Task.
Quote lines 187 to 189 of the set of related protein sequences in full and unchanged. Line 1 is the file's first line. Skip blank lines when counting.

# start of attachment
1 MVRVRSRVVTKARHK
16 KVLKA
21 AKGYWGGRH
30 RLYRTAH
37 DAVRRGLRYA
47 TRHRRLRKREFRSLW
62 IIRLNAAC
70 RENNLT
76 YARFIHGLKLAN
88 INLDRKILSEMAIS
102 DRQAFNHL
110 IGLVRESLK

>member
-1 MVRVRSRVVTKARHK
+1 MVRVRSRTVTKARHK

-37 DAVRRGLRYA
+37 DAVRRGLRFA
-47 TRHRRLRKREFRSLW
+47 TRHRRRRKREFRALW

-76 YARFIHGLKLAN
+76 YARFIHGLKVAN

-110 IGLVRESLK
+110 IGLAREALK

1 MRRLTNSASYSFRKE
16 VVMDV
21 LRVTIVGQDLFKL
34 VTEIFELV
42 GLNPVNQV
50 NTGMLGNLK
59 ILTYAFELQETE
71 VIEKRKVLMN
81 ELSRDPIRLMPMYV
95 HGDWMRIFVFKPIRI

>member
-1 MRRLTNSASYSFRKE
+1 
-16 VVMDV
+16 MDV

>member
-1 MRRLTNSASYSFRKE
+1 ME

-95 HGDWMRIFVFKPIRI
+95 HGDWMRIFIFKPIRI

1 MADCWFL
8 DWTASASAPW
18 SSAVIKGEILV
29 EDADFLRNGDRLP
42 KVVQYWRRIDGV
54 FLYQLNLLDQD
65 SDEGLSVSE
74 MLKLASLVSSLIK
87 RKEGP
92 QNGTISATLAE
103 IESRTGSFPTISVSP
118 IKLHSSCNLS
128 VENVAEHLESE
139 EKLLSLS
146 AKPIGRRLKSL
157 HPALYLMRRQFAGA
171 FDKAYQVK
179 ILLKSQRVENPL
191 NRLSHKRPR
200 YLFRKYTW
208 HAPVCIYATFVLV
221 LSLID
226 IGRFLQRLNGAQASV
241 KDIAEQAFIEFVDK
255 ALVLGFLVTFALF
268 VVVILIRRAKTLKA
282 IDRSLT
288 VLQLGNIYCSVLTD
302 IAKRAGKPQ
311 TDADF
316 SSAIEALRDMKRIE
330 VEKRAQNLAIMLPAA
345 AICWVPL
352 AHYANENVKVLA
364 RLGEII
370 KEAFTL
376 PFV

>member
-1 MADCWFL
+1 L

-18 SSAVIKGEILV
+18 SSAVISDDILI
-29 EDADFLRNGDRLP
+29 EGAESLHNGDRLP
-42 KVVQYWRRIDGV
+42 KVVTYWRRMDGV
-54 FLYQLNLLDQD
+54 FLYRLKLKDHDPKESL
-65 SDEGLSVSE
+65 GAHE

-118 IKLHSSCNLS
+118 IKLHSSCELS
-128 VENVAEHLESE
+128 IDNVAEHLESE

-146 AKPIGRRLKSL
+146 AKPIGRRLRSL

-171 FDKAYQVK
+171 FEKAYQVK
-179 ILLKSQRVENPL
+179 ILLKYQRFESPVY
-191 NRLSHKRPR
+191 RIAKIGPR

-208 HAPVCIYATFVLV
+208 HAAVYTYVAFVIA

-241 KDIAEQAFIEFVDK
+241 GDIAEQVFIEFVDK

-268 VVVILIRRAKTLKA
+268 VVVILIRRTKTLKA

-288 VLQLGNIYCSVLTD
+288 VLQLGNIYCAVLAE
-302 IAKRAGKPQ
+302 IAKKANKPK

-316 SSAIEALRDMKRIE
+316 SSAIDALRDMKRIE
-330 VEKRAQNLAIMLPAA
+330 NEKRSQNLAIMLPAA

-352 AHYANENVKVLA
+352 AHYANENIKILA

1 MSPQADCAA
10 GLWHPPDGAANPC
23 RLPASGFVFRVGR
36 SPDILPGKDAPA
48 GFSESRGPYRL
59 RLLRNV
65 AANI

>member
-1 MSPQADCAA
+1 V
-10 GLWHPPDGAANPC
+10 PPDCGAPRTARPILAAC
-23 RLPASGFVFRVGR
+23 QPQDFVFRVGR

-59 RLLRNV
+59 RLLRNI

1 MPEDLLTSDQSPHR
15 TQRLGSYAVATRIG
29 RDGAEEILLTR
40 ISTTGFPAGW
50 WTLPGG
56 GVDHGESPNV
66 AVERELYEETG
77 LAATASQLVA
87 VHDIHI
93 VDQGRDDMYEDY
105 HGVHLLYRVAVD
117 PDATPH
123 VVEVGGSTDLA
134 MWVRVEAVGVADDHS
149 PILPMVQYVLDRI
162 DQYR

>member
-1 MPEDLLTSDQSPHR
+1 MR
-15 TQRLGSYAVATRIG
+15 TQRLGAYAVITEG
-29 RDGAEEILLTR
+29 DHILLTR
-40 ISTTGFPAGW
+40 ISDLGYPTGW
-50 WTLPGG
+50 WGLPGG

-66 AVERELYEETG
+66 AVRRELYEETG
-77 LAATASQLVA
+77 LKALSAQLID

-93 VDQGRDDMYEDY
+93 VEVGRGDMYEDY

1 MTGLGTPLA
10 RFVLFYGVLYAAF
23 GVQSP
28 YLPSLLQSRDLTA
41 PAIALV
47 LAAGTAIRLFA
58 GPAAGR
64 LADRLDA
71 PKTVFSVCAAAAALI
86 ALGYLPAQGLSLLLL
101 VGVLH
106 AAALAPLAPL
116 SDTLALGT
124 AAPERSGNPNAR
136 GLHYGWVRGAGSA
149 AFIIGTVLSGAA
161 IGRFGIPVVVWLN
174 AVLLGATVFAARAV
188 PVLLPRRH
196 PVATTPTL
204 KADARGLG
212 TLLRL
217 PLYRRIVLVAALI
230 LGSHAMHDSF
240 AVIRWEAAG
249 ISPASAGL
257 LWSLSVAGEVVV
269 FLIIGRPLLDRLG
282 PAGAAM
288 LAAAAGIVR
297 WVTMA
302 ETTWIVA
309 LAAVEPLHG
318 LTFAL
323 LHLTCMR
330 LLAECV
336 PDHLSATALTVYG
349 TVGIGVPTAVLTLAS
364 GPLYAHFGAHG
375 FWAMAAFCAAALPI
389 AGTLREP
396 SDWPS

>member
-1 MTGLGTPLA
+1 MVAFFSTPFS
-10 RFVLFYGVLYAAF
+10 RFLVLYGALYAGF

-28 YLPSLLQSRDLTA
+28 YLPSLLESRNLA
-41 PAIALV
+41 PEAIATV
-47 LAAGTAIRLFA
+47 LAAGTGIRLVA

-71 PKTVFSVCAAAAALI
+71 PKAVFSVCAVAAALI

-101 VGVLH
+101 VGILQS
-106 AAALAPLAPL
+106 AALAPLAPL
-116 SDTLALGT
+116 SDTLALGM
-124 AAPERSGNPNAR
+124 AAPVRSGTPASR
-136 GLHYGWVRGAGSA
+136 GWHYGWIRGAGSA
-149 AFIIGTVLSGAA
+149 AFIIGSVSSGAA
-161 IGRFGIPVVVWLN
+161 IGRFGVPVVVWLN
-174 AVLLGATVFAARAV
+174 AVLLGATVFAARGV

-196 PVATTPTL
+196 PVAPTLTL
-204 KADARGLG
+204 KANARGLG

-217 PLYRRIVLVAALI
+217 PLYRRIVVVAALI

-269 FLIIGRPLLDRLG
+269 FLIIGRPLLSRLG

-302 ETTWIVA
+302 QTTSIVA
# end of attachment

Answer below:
161 IGRFGIPVVVWLN
174 AVLLGATVFAARAV
188 PVLLPRRH